As Congress battles over fiscal issues in the months ahead, can conservatives agree on an effective approach to fight Obamacare? In the Weekly Standard, EPPC Senior Fellow James C. Capretta (with co-author Jeffrey H. Anderson) makes the case that the most strategically sound goal for Republicans on Capitol Hill, “for substantive and political reasons,” is to “delay as much of Obamacare as possible.”
Syria, Just War, and American Power
Contemplating U.S. military intervention in Syria, EPPC Distinguished Senior Fellow George Weigel explains that the just-war tradition of moral reasoning requires a “measure of clarity about the morally and politically appropriate end being sought” as “the absolute prerequisite to considering appropriate means intelligently.”
EPPC Fellow Stephen P. White highlights the fundamental moral question: whether the obligation to use military force to defend the common good is sufficiently weighty to “justify the secondary effect of using force, which is the death of other human beings.”
And in a widely discussed Commentary essay setting forth why he opposes a military strike on Syria, EPPC Senior Fellow Peter Wehner concludes that the “restoration of American credibility will probably have to await a new American president.”
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EPPC Distinguished Senior Fellow George Weigel will discuss his book Evangelical Catholicism at the 2013 National Book Festival in Washington, D.C. Mr. Weigel’s presentation is scheduled to take place on Sunday, September 22, from 5:30 p.m. to 6:15 p.m. at the festival’s “Contemporary Life” pavilion, and will be preceded by a book signing at 4 p.m.
Writing in the Wall Street Journal, EPPC Senior Fellow Bruce Cole celebrates the “can-do entrepreneurial spirit” of the Hawley family, who discovered and excavated the well-preserved wreck of the antebellum-era steamboat Arabia in 1987 and who, “without any state or federal support,” built a remarkable museum to display the ship’s contents.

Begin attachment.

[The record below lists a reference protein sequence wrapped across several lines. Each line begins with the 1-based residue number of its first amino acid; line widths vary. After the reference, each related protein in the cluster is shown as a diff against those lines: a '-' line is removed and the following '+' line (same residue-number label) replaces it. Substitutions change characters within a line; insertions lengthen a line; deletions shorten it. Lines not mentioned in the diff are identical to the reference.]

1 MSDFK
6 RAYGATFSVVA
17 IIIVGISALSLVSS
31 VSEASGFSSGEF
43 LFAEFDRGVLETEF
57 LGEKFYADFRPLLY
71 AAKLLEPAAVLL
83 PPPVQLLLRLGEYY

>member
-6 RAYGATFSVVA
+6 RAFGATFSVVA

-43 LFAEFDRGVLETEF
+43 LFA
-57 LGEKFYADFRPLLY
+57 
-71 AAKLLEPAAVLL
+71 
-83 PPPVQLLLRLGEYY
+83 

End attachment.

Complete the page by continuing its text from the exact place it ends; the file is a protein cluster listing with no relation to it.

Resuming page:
In an essay for the Claremont Review of Books, EPPC Senior Fellow Stanley Kurtz explores the “long-running argument over democratization abroad,” which ”pits our faith in the universal moral force of democratic ideals against careful calculations of our immediate national interest.”
EPPC Senior Fellow Henry Olsen questions the political wisdom of the “conservative war on food stamps,” and argues that conservative outrage would be more wisely directed at the “obscene” waste of tax dollars in the federal crop-insurance program.
The city of Cracow and its environs witnessed some of the most significant events of the 20th century, observes EPPC Distinguished Senior Fellow George Weigel, and “in this same city, the divine answer to the unprecedented human wickedness of the 20th century was given.”
EPPC Fellow (and Notre Dame law professor) Carter Snead explains, in an analysis for a SCOTUSblog symposium, why the Supreme Court should rule that an Oklahoma law that prohibits the non-FDA-approved use of abortion-inducing drugs is valid.
EPPC Senior Fellow Peter Wehner meditates on comments by journalist Peter Hitchens about the particular spiritual dangers of modernity: “How do we die to self while living in a culture that so relentlessly celebrates the imperial self?”
In his latest book, philosopher Thomas Nagel argues that the existence of life, mind, and objective value raises serious problems for mainstream science. Reviewing the book in EPPC’s New Atlantis journal, British philosopher Raymond Tallis discusses the limits of scientific materialism.